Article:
OIG attributes the failings to FEMA’s insufficient oversight of the funds and reliance on local boards and fiscal agents to enforce the funding and application guidance. Consequently, OIG said that FEMA, as the National Board Chair, cannot ensure the humanitarian relief funds were used as intended by the funding and application guidance. 

Without additional oversight and enforcement from FEMA and the National Board, OIG is concerned that LROs may continue to use the funds for services without providing the required supporting documentation for reimbursement, increasing the risk of misuse of funds and fraud. 

As a result of its findings, OIG recommended that FEMA ensures that the EFSP National Board resolves the questioned costs and incorporates controls in the ARPA Humanitarian Relief Funding and Application Guidance to minimize future reimbursements of unsupported costs. Additionally, the watchdog called for FEMA to ensure the labor hour reimbursements made to the COVID-19 testing contractor are appropriately supported.

FEMA concurred and reported that the EFSP in coordination with FEMA proactively issued guidance to disallow “on-call” labor hour terms in contracts using humanitarian relief funds and to require fiscal agents to report reimbursements quarterly. FEMA proposed additional guidance to require the EFSP National Board to report quarterly how funds are used and require LROs to provide additional information regarding migrants encountered by DHS.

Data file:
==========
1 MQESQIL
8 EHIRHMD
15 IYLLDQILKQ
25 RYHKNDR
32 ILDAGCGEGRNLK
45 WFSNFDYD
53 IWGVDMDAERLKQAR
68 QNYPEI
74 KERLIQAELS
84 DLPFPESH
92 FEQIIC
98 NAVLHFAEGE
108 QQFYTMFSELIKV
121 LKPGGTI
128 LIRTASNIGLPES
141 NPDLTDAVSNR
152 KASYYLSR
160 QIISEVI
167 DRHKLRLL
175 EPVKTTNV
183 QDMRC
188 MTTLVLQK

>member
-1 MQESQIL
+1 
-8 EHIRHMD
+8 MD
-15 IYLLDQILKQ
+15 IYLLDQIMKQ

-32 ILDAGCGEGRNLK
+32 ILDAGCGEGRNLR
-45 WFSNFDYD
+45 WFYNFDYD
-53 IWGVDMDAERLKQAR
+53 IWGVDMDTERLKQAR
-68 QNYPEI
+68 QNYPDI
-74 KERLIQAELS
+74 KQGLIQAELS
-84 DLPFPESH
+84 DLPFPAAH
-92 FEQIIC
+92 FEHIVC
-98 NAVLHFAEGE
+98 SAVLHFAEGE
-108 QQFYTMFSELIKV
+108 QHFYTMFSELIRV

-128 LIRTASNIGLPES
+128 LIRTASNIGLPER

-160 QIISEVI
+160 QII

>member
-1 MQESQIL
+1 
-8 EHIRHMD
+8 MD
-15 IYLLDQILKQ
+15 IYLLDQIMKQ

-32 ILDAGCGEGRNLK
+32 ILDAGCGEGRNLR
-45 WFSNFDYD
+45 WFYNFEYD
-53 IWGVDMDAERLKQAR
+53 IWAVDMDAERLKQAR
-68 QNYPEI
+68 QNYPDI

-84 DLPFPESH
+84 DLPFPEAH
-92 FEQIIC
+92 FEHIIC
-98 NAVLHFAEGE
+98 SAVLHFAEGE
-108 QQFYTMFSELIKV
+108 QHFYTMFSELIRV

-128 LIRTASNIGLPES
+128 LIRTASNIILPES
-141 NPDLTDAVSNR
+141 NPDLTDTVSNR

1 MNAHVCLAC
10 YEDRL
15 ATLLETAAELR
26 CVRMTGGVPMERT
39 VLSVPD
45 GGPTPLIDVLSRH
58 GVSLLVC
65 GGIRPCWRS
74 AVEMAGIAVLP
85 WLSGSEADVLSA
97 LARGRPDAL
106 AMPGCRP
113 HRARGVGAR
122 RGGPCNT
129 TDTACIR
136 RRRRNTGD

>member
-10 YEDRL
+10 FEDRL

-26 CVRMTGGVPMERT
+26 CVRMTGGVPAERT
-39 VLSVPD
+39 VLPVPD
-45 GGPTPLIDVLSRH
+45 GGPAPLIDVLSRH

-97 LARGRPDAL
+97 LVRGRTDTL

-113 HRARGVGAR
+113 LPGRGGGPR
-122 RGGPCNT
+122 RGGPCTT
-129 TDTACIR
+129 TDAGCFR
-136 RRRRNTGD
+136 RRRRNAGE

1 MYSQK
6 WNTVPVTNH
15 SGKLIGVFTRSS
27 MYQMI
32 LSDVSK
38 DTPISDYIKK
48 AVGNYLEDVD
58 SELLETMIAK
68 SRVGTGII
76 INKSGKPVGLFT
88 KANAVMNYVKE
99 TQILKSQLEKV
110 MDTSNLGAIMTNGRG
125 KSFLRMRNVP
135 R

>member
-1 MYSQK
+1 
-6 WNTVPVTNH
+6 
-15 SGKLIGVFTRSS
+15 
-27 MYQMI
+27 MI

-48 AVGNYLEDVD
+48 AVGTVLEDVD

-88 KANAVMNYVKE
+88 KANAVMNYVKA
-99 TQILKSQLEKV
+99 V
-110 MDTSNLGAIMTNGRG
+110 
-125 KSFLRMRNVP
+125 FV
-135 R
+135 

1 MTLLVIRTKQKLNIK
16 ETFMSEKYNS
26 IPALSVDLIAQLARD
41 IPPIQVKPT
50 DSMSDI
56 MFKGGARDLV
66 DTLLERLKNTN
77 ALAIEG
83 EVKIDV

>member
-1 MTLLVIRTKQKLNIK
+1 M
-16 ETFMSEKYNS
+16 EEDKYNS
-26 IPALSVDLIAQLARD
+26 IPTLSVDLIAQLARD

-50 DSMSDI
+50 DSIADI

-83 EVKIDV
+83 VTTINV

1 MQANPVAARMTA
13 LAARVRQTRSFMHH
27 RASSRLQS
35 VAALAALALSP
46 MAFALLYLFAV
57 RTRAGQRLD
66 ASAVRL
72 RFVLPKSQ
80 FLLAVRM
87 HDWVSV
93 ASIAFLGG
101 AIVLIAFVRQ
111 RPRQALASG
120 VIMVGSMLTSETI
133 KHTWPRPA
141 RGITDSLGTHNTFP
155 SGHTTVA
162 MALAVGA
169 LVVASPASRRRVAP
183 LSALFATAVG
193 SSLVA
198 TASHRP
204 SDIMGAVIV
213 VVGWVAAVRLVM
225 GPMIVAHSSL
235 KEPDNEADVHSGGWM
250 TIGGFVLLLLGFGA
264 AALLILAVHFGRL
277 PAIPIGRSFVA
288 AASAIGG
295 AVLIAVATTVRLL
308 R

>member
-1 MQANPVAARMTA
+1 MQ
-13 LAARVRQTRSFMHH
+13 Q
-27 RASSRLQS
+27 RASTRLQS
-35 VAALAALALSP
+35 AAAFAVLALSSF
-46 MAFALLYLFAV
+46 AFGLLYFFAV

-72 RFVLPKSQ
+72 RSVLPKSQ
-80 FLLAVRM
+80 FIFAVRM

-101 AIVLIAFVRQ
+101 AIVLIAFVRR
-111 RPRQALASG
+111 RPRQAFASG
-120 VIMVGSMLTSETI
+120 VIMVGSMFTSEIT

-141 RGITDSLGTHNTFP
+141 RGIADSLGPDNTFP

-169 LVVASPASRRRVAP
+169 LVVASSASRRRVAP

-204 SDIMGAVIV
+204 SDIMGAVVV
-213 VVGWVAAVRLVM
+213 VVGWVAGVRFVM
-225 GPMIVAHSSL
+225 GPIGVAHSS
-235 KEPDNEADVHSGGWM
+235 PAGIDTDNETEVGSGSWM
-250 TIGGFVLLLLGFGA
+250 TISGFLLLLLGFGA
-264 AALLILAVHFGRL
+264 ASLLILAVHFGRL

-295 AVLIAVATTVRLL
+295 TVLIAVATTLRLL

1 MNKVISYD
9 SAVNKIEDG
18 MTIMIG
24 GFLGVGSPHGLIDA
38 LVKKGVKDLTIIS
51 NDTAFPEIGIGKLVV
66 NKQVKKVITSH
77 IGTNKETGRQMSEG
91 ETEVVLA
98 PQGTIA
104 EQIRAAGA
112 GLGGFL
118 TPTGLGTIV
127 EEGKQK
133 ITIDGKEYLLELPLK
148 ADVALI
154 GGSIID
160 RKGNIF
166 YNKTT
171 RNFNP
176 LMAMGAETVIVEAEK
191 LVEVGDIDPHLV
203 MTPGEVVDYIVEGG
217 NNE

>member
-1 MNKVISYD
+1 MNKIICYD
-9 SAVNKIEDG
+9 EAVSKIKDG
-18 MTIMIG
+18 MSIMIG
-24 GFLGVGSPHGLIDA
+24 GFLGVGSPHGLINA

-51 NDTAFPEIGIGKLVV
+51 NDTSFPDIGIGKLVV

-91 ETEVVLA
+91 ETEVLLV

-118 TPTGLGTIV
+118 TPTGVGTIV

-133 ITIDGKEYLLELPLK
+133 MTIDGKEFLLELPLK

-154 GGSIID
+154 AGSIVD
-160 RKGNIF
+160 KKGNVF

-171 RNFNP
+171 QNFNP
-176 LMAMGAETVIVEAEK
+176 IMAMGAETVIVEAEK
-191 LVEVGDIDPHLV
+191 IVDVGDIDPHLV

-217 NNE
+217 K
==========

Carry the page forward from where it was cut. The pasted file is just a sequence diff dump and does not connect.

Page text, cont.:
OIG also recommended that FEMA ensure that the EFSP National Board implements oversight measures to enforce the ARPA Humanitarian Relief Funding and Application Guidance for future supplemental appropriations. Specifically, this would include developing a risk-based methodology to review a sample of ongoing funding execution for future supplemental appropriations to ensure funds approved are reviewed and reconciled for completeness and accuracy; and supported with appropriate documentation, including rosters or other documentation for the number of people served.

FEMA agreed and said it has coordinated with the EFSP National Board to develop guidance to enhance the oversight of humanitarian relief funds by requiring the EFSP and LROs to report expenditures quarterly. In addition, FEMA plans to issue guidance and policy to verify humanitarian relief funds are used as intended. 

FEMA’s estimated completion date to implement all the corrective actions is June 30, 2023.

Read the full report at OIG

author avatar
Kylie Bielby
Kylie Bielby has more than 20 years' experience in reporting and editing a wide range of security topics, covering geopolitical and policy analysis to international and country-specific trends and events. Before joining GTSC's Homeland Security Today staff, she was an editor and contributor for Jane's, and a columnist and managing editor for security and counter-terror publications.
Kylie Bielby
Kylie Bielby
Kylie Bielby has more than 20 years' experience in reporting and editing a wide range of security topics, covering geopolitical and policy analysis to international and country-specific trends and events. Before joining GTSC's Homeland Security Today staff, she was an editor and contributor for Jane's, and a columnist and managing editor for security and counter-terror publications.